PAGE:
Well before I left Chicago, I attempted to secure company backing for such a move to the Middle East.  There was much back-and-forth in the executive committee of the consulting firm I worked for, and I could no longer wait for them to finalize a decision.  To their credit, they engaged me in conversation about such a move, and inquired about my family, even thought the firm simply didn't have enough knowledge, experience and resources to advise me adequately for an expatriate assignment.

My final point is that a move abroad is not just an individual event, but an interpersonal one.  There may be marriage, relationship or parenting to consider.  If not, there are often social networks, leisure activities, or  community service to account for.  Even in a perfectly strategized and planned business decision, with a fully knowledgeable and experienced HR organization to advise the leader or staff, the expatriate assignment can fail if these interpersonal factors are not part of strategy and plan.

In other words, companies are not just dealing with the individual working for them, but also with that individual's life concerns that they may hardly see, let alone know about.

I will address this more in a future article, but local talent have these issues as well.  I know that some of my former colleagues and clients in the Middle East were motivated neither by career development nor personal adventure, but rather by grade and salary increase.

Also, many Arab men and women were raised under very different gender norms, and while these were relatively progressive or liberal among my friends and colleagues, some women were hesitant to interact with men and were virtually unlikely to assume jobs that required travel or relocation.

I am certain that McKinsey, BCG and Booz are awareness of these expatriate issues, but I simply do not see them addressing these nearly enough.  Certainly, in reference to BCG's findings above, they're pivotal in attracting and developing talent, developing strong leaders, and ultimately building a capable local organization.

In the end, then, to say that these opportunities in emerging markets are exciting is an understatement.  So is the point that capturing these opportunities are easier said than done.  But if people issues are not fully accounted for, addressed, and reconciled, then winning that $30 trillion decathlon will remain a pipe dream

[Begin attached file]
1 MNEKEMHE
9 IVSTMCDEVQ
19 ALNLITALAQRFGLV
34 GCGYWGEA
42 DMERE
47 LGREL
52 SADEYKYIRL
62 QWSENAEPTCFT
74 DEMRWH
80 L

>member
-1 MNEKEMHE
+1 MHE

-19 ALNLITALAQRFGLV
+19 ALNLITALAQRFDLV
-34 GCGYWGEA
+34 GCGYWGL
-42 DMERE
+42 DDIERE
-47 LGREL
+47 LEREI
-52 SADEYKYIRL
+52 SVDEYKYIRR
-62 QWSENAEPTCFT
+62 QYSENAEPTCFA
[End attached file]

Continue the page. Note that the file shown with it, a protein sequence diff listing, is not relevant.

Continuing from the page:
Thank you for reading, and let me know what you think!

Ron Villejo, PhD

Saturday, September 21, 2013

Meghan McCain and the Undeniable Millennials

"Raising McCain" is a new up close and personal TV show by Meghan McCain, daughter of US Senator John McCain. Like those of the Millennial Generation, she is a "digital native" and is therefore verse in that space and comfortable talking about all sorts of issues. Wendy Bounds, with the Wall Street Journal, does a fine job of engaging her in this interview.

"Raising McCain" is on the new pivot network:
pivot is a new television network from Participant Media serving passionate Millennials (18-34) with a diverse slate of talent and a mix of original series, acquired programming, films and documentaries.
This genre-busting docu-talk series follows Meghan McCain, the outspoken daughter of Senator John McCain, on the road talking to unexpected experts, regular people and members of her generation. In her travels, Meghan explores the most important and unusual questions of the day framed by her personal experiences. The series explores topics ranging from Bullying and Feminism to Sex Overload and the Death of Romance, among many other themes.
If you were born before 1980, you are essentially in the pre-Millennial generations.  So if you watch this first episode of "Raising McCain," it might make your head spin, make you shake your head, and perhaps make you just toggle out of the video altogether.  

Regardless of what you do, what McCain engineers in her show is very much part of our landscape now - our culture and language, our media and technology, and our privacy and integrity.  It's raw and spontaneous, yet well-produced and filmed.  It allows for swear words, yet it doesn't let these dominate the show.  It gets in your face about how, for example, things you posted years ago may haunt you going forward indefinitely.

Let's suppose, you watch this entire first episode, you might come away asking "So what?  What does this have to do with my leadership, my company or my business?"  The lead-up to his show covered a range of topics, but this first episode revolved forthrightly on privacy.  

So my answer to your questions?  You tell me. 

Amy Gutman, President of the University of Pennsylvania, says civic engagement (making a difference) and social entrepreneurship are vital to Millennials.  Those of the pre-1980 generation are "digital immigrants," and those of post-1980 are "digital natives."